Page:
Early Days — image by Photo Tim

“I was a kid that was enthralled with motorsports.  When I was 11 yrs old or so, a friend from schools parents took me to Ascot Park.  I started sneaking into the pits to be closer to the racers by going around the back where they had a 20m pile of gravel to shield it from the passing cars on the freeway.”

“One issue with sneaking in to the pits is you don’t have anything to do, so I would stand around and talk to one of the guys taking photographs, Dan Mahoney.  One night he handed me a camera and placed a little white pebble on the track.  He said, ‘when the bikes get there push this button.’  I did and the result is the photo below.  I was 12 yrs old at the time.  The next week Dan said I had a natural talent and would I like a job shooting the races.  I was a part of racing!!!  Ok, not on the track, but still…”

–Photo Tim

Early Days — image by Photo Tim

Early Days — image by Photo Tim

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Ray Weishaar hog boys harley

Harley-Davidson “Hog Boys” racer Ray Weishaar taking good care of the team mascot.

The term “HOG” has been affectionately associated with Harley-Davidson for decades.  It’s a workhorse term for the iconic motorcycle company that serves many purposes. Harley-Davidson is identified as HOG on the NYSE, they coined H.O.G. as an acronym for “Harley Owners Group”, and Harley-Davidson even attempted to trademark “HOG” IN 1999– and lost when it was ruled that “HOG” had become a common generic term used for large motorcycles, and therefore was unprotectable as a trademark.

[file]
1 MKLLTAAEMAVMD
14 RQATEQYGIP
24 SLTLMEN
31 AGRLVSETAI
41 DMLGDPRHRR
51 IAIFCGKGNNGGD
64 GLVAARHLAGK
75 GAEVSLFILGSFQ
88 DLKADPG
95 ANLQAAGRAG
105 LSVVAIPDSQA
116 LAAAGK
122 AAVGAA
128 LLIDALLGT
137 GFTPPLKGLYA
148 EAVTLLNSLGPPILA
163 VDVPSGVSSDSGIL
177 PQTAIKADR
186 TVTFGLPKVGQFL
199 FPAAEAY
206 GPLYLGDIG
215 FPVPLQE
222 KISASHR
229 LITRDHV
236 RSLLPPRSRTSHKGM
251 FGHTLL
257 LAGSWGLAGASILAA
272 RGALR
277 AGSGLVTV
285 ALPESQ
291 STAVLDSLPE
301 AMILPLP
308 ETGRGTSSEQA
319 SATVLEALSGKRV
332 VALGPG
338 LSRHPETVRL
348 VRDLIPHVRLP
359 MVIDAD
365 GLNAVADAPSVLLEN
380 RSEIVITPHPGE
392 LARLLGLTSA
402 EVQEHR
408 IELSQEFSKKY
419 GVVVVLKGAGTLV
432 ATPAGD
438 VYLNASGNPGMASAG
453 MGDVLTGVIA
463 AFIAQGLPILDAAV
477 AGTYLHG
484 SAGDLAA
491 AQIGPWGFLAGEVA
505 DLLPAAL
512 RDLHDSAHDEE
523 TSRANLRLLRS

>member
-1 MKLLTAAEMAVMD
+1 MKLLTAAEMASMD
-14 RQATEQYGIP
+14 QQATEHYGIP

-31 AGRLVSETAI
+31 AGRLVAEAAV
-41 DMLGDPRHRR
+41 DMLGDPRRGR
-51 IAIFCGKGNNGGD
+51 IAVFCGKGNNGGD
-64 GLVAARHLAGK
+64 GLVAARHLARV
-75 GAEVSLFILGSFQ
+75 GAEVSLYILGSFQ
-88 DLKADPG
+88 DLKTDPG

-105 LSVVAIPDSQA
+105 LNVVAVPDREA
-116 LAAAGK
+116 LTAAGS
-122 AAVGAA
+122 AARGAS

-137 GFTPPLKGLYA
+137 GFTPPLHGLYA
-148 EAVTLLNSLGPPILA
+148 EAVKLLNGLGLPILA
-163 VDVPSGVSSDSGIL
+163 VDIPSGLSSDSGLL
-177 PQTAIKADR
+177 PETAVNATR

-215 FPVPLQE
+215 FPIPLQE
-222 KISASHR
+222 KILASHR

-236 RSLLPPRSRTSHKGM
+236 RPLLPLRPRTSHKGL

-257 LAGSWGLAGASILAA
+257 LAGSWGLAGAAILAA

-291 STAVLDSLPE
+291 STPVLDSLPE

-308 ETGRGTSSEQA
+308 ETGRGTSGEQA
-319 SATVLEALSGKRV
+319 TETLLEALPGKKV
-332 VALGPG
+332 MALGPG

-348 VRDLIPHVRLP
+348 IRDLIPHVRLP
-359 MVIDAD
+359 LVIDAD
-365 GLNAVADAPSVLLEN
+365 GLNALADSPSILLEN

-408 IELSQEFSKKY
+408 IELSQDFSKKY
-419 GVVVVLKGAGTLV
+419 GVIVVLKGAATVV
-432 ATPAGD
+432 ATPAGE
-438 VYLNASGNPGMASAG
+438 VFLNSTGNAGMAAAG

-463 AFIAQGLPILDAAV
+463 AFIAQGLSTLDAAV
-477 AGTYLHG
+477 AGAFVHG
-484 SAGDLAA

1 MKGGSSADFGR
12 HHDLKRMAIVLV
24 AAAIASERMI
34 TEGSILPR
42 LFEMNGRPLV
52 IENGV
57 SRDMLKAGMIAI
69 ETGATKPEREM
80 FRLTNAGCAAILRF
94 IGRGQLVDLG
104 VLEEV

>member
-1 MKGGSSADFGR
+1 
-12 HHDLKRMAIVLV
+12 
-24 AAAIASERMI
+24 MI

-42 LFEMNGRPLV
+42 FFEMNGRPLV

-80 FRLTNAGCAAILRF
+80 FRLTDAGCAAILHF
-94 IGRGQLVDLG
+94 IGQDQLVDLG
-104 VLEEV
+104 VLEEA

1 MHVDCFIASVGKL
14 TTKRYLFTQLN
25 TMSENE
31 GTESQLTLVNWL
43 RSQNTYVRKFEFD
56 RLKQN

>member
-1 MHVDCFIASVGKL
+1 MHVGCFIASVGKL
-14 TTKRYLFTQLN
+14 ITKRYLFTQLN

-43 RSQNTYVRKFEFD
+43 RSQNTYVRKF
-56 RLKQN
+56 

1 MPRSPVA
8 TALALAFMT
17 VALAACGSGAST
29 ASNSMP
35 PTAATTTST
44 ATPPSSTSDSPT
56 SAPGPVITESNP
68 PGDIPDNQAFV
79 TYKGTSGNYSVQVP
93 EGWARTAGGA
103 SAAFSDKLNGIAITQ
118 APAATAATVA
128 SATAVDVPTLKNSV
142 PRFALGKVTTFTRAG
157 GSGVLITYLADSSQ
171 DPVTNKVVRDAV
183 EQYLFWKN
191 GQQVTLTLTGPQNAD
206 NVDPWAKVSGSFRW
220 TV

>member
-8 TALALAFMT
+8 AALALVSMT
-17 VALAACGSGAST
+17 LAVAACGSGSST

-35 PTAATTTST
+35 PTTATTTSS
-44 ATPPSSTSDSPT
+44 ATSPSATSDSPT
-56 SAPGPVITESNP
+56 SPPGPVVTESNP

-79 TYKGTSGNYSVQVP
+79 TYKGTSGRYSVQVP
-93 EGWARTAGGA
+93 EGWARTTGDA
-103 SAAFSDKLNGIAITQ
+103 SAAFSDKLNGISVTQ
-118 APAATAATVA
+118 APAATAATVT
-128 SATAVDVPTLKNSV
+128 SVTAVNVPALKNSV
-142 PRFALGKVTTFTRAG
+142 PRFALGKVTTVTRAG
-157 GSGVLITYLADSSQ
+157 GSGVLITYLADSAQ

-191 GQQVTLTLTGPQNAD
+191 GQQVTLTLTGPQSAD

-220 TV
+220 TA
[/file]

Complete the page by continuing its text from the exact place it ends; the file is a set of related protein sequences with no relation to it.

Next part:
All that said, the ones originally responsible for the “HOG” handle were a roughneck group of farm boys that rode for the H-D racing team  back in the 1910s-1920s who’d take their little pig mascot on a victory lap after every race their team won– giving them the name “Hog Boys.”  They deserve a great deal of respect– more than one paid the ultimate price and left it all on the track for the sport that was their life– racing motorcycles.  These guys also had their careers interrupted by our great country’s call to serve in WWI. More than likely, many of us today cannot begin to fathom the depth of their personal commitment and sacrifices.


ray weishaar harley davidson hog

Ray Weishaar was undoubtedly one of the best known motorcycle racing stars of the 1910s and 1920s. He rode the board and dirt tracks of the country for the Harley-Davidson factory racing team. Ray Weishaar is seen here with the famous team Harley “hog” mascot on the tank of his bike.

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